Locust Infestations and Marginalized Communities in Colonial Western India in the Nineteenth Century



This article explores the social history of locust outbreaks in colonial western India during the nineteenth century. It understands colonial policies for locust control in light of their larger social repercussions on the marginalized communities of Bombay Presidency like the Kaliparaj and Bhils. It argues that colonial encroachment in wastelands made such communities more economically vulnerable, forcing them to engage in the task of locust annihilation. It highlights the precarious conditions of marginal communities under British rule and the nature of their relations with the colonial state as well as with the natural world.

Author Biographies

Pallavi Das, University of Delhi

Pallavi Das is a doctoral candidate at the Department of History, University of Delhi, specializing in the history of science, technology, and medicine. Her research focuses on the nineteenth-century social history of cholera in the Eastern Indian pilgrim city of Puri in Odisha and understands it through a global history perspective. It explores the trans-imperial connections and knowledge networks that shaped local histories of disease around the Indian ocean world in the nineteenth century.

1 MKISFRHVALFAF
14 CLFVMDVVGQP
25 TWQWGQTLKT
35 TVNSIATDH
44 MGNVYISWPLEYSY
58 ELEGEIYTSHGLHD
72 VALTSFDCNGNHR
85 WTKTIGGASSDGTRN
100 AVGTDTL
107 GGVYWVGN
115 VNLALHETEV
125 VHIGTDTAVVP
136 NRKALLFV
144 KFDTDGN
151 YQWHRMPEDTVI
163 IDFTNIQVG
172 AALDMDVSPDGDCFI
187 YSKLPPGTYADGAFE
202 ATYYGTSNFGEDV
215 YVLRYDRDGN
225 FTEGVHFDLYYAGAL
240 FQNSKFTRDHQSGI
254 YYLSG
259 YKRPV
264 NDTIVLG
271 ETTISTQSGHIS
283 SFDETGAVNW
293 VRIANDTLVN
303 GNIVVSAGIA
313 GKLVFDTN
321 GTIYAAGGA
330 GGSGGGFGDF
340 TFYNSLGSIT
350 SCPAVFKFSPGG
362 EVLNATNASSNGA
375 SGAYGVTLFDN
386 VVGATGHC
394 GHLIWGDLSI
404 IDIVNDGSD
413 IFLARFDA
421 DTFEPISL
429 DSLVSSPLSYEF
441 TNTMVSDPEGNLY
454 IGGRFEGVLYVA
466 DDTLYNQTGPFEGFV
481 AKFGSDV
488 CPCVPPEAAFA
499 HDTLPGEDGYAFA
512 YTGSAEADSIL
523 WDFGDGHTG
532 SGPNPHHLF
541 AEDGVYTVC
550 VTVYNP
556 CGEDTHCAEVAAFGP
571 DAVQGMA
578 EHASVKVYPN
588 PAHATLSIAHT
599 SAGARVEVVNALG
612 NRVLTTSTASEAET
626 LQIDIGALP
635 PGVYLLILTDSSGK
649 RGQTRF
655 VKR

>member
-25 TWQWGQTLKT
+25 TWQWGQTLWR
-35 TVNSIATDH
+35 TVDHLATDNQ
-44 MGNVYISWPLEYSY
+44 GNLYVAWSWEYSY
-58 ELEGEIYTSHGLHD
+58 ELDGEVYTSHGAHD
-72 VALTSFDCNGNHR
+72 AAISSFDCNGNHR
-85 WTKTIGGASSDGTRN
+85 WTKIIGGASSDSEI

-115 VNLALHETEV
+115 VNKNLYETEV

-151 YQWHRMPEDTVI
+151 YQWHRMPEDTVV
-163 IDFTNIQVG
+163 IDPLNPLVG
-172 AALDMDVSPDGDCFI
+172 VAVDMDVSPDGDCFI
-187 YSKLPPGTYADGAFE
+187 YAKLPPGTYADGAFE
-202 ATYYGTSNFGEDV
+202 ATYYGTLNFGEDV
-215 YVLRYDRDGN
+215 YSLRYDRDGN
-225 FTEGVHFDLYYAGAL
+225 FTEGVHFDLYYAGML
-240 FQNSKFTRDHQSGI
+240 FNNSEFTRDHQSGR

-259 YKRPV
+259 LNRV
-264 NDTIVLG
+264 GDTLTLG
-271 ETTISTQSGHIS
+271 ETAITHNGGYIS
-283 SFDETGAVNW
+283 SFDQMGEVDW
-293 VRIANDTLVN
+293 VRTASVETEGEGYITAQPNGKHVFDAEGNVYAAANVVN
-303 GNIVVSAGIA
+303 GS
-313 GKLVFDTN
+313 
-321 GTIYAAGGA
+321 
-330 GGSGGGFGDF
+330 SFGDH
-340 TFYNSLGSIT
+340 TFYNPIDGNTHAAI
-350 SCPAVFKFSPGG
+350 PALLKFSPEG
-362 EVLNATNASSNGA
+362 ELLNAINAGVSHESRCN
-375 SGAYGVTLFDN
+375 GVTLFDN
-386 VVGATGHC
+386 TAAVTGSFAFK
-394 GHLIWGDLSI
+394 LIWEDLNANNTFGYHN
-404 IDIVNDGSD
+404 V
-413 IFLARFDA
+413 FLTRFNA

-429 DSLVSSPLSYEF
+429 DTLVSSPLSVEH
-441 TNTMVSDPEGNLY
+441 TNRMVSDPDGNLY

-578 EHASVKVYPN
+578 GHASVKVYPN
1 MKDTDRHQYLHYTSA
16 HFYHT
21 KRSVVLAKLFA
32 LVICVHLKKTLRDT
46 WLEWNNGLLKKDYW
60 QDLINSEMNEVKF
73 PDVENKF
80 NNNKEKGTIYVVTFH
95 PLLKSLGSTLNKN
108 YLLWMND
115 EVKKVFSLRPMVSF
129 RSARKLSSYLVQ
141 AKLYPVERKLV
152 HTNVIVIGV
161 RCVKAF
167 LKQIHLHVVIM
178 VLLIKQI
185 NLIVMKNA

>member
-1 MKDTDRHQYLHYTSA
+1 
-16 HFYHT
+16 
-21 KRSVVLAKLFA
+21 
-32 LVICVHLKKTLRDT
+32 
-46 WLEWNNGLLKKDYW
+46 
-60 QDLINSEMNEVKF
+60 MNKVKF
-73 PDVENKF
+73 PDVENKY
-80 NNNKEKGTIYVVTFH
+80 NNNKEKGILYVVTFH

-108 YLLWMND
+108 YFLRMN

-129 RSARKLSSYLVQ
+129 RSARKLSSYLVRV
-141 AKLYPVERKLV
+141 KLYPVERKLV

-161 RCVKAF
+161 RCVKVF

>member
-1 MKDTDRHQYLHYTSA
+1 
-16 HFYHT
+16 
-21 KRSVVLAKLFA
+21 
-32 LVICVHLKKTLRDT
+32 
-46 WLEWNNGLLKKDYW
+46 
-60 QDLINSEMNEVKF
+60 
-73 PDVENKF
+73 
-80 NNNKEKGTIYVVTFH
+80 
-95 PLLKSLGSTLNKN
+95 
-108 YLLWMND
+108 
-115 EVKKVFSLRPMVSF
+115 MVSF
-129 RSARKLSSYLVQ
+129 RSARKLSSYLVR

Vineet K. Giri, University of Delhi

Vineet K. Giri has an MPhil from the University of Delhi and specializes in environmental history. His MPhil dissertation explored the colonial anxiety around hilly torrents in Punjab province of India and highlighted the changing nature of colonial relationship with the pastoral communities during the nineteenth century.